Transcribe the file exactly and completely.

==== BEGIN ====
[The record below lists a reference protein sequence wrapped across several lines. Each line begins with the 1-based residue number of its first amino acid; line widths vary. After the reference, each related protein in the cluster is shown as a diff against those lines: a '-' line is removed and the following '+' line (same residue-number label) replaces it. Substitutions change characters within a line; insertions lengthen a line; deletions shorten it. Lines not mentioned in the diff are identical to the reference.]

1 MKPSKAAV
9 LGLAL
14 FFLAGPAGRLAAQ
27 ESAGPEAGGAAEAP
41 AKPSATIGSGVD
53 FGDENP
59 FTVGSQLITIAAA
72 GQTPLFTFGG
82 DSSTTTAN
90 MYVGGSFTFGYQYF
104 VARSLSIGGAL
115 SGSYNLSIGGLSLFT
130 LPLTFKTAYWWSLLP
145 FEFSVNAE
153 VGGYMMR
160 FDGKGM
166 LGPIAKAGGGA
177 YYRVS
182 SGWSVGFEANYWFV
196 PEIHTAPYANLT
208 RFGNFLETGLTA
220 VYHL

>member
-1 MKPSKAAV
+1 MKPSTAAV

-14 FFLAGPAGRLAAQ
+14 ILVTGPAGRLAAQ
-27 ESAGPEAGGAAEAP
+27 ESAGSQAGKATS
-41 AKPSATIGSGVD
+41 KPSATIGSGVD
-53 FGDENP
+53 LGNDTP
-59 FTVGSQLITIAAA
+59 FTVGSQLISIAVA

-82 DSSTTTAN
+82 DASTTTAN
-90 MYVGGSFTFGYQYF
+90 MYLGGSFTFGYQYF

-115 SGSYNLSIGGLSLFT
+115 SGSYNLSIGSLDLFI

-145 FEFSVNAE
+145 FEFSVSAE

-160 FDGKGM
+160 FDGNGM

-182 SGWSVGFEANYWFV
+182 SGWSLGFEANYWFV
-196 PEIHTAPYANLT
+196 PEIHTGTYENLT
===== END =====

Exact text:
[The record below lists a reference protein sequence wrapped across several lines. Each line begins with the 1-based residue number of its first amino acid; line widths vary. After the reference, each related protein in the cluster is shown as a diff against those lines: a '-' line is removed and the following '+' line (same residue-number label) replaces it. Substitutions change characters within a line; insertions lengthen a line; deletions shorten it. Lines not mentioned in the diff are identical to the reference.]

1 MKPSKAAV
9 LGLAL
14 FFLAGPAGRLAAQ
27 ESAGPEAGGAAEAP
41 AKPSATIGSGVD
53 FGDENP
59 FTVGSQLITIAAA
72 GQTPLFTFGG
82 DSSTTTAN
90 MYVGGSFTFGYQYF
104 VARSLSIGGAL
115 SGSYNLSIGGLSLFT
130 LPLTFKTAYWWSLLP
145 FEFSVNAE
153 VGGYMMR
160 FDGKGM
166 LGPIAKAGGGA
177 YYRVS
182 SGWSVGFEANYWFV
196 PEIHTAPYANLT
208 RFGNFLETGLTA
220 VYHL

>member
-1 MKPSKAAV
+1 MKPSTAAV

-14 FFLAGPAGRLAAQ
+14 ILVTGPAGRLAAQ
-27 ESAGPEAGGAAEAP
+27 ESAGSQAGKATS
-41 AKPSATIGSGVD
+41 KPSATIGSGVD
-53 FGDENP
+53 LGNDTP
-59 FTVGSQLITIAAA
+59 FTVGSQLISIAVA

-82 DSSTTTAN
+82 DASTTTAN
-90 MYVGGSFTFGYQYF
+90 MYLGGSFTFGYQYF

-115 SGSYNLSIGGLSLFT
+115 SGSYNLSIGSLDLFI

-145 FEFSVNAE
+145 FEFSVSAE

-160 FDGKGM
+160 FDGNGM

-182 SGWSVGFEANYWFV
+182 SGWSLGFEANYWFV
-196 PEIHTAPYANLT
+196 PEIHTGTYENLT